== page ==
Orim sifted through the collection of small stones in his hand, sensing the resonance from each in turn, trying to find the one which most felt like this place. The journey to Kurbezh would undoubtedly be difficult and tiring, and his destination contained unknown dangers, so it would be wise to make the return as easy as possible.
Although time was precious he'd learned from experience that good preparation could often be the vital ingredient for success. In common with his Haeldran brethren, Orim absorbed the value of detailed attention with his mother’s milk. Even a simple fishing trip could prove fatal in the icy flows of his homeland, if one did not attend to equipment, and changes in the weather with a keen eye. In a land where the word for dead man in the language of his people was also the word commonly used for foolhardy, Orim had been considered capable before he was a teenager.
Identifying a satisfactory piece of flint, he wrapped it carefully in a small section of cloth, and eased it into a leather pouch hanging from a cord around his neck. Pushing the pouch back under his clothes Orim fastened the face flap of his hood before pulling his gloves back on.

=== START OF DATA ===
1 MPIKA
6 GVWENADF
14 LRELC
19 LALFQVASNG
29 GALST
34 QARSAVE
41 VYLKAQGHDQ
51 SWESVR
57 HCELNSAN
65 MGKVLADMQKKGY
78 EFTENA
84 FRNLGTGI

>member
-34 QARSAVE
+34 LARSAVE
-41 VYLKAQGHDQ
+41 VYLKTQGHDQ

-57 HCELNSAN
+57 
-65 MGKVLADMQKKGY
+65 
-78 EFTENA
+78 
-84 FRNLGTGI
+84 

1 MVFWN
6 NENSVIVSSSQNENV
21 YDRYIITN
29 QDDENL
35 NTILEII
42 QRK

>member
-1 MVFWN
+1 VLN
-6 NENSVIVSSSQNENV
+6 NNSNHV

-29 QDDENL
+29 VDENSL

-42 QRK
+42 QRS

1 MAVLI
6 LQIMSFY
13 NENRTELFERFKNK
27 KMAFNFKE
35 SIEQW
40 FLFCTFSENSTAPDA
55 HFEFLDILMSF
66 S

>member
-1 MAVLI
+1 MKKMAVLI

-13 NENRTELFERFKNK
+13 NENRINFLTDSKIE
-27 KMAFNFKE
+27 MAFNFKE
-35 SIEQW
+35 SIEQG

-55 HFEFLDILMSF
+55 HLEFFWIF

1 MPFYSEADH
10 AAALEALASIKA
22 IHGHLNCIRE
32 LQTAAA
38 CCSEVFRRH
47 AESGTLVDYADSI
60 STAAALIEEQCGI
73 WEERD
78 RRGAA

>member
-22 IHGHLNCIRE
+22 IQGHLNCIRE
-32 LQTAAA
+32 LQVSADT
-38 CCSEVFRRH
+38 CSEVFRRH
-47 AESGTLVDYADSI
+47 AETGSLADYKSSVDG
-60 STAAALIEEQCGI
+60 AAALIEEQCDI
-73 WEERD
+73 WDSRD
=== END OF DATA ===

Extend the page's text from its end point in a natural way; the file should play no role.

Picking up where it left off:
He'd dressed from head to foot in bulky silver-grey furs and heavy leather, providing protection against the bitterly cold wind blowing off the ice to the north. An odd tuft of red hair escaped the confines of his hood, falling at an angle across his forehead. Despite his large build, he felt confident his furs would provide some concealment against distant eyes.
Daylight would be fading soon, the low sun now casting lengthening shadows from nearby trees and rocks. Orim had selected the location, in the extreme North of Fyrenar, to most closely match what he'd read about his destination in the library that morning.
He stood facing obliquely towards the setting sun. To his right, in the far distance, a thin grey line marked the beginning of the great northern glaciers, and a league away to his left the start of low foothills — climbing rapidly to a range of tall mountains.